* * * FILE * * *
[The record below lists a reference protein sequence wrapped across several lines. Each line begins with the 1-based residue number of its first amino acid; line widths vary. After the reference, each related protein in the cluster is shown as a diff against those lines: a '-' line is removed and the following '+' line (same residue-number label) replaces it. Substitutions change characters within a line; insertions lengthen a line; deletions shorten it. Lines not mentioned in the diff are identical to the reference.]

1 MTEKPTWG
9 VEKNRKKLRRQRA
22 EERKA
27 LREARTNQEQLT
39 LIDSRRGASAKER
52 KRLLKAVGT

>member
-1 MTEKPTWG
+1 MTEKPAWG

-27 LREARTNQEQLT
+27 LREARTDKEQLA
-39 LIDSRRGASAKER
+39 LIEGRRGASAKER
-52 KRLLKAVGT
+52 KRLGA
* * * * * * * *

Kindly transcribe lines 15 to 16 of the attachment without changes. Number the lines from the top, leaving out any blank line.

-52 KRLLKAVGT
+52 KRLGA